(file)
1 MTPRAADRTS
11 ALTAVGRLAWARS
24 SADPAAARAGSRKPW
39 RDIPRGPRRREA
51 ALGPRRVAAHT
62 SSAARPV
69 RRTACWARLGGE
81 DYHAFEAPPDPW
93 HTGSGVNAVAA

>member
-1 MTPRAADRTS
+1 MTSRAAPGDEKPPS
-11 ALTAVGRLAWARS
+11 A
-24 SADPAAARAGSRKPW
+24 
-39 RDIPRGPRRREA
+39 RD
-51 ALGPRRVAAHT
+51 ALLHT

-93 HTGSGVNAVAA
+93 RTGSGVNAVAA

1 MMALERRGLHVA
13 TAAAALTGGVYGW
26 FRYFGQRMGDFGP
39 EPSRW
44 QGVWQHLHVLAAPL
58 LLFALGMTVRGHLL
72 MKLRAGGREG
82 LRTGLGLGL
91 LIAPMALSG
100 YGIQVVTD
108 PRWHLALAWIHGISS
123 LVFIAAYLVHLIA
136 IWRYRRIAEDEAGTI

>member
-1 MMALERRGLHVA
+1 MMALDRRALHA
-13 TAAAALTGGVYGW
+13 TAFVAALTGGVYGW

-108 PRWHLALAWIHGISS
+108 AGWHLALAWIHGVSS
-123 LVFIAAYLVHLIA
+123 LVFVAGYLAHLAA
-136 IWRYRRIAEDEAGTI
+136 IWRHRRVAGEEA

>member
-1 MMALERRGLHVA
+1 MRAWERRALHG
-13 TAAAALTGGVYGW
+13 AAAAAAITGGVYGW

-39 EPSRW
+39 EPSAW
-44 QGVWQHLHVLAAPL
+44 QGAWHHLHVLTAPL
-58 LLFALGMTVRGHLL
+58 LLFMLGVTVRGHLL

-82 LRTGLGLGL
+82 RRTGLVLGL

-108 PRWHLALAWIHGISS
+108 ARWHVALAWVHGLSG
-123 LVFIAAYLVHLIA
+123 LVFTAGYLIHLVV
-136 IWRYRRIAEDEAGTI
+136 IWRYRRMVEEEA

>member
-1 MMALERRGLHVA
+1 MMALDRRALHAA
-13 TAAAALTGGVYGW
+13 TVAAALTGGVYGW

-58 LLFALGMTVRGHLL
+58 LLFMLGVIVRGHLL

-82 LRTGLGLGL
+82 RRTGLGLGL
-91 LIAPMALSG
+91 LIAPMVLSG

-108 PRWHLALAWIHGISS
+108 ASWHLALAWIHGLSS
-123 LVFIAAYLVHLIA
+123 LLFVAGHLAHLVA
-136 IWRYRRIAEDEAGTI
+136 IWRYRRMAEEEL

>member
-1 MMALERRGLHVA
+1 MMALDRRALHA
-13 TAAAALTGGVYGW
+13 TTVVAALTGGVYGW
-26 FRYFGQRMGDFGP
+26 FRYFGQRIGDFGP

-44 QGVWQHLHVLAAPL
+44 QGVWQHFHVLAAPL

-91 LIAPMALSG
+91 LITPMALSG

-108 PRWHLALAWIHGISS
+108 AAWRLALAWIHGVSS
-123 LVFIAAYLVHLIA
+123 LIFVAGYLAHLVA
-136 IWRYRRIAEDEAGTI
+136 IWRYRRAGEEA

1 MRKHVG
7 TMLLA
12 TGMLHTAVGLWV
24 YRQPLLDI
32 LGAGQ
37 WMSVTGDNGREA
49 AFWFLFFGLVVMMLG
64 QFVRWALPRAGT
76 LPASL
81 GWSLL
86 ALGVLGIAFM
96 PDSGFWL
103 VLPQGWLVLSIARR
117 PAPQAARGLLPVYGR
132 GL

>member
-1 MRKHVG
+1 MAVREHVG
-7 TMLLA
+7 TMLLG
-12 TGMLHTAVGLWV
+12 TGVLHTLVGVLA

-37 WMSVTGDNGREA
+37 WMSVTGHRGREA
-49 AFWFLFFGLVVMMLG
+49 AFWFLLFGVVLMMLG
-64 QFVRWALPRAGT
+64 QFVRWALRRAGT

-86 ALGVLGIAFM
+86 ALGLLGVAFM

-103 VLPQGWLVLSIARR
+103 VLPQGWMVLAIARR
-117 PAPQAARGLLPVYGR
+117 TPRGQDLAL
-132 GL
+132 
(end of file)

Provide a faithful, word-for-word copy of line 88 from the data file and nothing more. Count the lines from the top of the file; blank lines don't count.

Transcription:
-26 FRYFGQRMGDFGP